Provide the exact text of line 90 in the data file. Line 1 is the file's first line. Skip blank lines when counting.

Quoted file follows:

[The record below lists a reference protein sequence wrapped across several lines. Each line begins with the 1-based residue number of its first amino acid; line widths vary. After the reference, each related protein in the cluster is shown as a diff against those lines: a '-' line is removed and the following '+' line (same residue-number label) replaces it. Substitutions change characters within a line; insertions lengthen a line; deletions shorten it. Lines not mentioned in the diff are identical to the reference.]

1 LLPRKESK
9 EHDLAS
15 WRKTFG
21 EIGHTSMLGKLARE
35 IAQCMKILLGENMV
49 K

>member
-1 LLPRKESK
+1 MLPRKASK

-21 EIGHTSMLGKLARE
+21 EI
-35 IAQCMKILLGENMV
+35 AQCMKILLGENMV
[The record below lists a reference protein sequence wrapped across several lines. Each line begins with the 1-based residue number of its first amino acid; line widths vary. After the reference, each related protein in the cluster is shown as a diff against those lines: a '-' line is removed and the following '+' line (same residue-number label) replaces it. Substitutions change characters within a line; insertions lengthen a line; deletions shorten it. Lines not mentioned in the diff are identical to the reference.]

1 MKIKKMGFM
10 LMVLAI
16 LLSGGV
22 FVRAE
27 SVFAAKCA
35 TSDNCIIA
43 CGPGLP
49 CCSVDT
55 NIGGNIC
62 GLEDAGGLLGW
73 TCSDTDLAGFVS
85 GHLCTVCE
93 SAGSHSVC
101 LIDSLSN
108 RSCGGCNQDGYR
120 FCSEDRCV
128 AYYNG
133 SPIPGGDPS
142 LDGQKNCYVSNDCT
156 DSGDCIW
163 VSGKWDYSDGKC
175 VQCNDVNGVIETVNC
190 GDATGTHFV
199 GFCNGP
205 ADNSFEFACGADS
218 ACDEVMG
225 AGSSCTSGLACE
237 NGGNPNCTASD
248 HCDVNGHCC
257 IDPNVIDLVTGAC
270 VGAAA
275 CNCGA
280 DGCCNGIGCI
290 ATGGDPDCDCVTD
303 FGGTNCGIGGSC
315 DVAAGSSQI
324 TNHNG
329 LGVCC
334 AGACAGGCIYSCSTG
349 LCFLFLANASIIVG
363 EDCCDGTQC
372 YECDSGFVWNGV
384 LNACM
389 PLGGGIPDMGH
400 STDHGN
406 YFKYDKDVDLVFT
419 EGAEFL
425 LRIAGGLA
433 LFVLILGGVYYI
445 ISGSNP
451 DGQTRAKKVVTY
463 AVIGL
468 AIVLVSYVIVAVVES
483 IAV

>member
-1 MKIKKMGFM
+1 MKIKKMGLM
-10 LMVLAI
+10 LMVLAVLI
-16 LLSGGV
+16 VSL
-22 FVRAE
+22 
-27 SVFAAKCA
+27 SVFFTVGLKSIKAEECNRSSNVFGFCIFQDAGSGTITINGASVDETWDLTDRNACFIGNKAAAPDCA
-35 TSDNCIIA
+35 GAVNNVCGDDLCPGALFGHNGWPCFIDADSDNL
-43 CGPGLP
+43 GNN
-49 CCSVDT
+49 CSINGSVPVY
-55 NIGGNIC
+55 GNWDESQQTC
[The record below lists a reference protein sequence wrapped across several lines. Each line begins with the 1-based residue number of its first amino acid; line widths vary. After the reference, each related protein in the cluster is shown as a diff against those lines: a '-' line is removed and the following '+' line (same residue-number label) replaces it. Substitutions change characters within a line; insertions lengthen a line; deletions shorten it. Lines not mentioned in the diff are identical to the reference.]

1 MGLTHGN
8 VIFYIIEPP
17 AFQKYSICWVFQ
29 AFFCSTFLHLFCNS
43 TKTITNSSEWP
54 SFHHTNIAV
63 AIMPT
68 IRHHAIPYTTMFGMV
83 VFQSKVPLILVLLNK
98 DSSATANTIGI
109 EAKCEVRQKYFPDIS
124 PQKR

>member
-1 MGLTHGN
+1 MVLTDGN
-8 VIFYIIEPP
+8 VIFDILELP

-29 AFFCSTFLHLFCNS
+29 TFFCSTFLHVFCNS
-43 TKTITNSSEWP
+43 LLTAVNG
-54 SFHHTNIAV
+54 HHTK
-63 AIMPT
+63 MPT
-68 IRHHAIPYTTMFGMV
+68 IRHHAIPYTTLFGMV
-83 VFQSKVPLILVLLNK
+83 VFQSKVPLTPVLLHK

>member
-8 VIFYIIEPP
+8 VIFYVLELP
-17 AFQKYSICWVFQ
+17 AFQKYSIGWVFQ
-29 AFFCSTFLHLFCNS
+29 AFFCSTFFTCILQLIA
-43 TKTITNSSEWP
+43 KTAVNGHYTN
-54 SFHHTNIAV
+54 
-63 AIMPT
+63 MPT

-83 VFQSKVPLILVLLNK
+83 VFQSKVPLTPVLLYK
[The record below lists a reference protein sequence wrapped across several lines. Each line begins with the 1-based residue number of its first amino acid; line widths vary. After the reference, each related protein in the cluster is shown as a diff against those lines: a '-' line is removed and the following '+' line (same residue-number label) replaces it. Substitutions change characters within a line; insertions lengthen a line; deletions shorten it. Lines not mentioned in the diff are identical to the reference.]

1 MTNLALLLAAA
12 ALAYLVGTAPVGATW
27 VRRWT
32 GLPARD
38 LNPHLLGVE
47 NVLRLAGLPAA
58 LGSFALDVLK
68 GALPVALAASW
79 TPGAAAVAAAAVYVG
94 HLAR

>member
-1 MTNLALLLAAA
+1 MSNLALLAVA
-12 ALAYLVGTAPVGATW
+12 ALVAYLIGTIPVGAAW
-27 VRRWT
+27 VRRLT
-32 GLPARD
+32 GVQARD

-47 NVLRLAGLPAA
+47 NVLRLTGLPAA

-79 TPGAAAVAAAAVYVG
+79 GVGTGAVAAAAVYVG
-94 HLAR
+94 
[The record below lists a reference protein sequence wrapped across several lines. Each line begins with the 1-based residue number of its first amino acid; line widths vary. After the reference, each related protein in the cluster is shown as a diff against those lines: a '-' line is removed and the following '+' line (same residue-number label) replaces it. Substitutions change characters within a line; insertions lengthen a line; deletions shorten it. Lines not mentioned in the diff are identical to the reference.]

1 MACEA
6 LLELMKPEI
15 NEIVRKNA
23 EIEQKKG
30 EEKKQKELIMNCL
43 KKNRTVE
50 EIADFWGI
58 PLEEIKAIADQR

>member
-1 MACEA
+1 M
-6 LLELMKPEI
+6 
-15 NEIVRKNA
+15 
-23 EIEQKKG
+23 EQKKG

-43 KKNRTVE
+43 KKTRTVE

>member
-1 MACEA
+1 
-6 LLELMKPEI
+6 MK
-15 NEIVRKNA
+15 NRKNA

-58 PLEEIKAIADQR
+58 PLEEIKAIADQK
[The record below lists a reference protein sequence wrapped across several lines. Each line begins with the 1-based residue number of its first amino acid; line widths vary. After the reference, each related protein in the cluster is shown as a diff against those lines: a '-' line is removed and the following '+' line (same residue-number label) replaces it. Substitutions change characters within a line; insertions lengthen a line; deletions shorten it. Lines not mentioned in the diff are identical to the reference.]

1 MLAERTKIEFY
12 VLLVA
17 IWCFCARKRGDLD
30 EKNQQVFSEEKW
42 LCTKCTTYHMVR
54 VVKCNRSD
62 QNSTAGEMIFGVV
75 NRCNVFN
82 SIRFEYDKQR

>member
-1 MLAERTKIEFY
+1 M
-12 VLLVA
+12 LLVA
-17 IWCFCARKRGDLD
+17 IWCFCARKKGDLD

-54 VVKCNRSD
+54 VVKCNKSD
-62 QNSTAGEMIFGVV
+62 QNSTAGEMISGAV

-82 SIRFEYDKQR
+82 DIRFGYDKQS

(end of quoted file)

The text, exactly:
1 MGLTHGN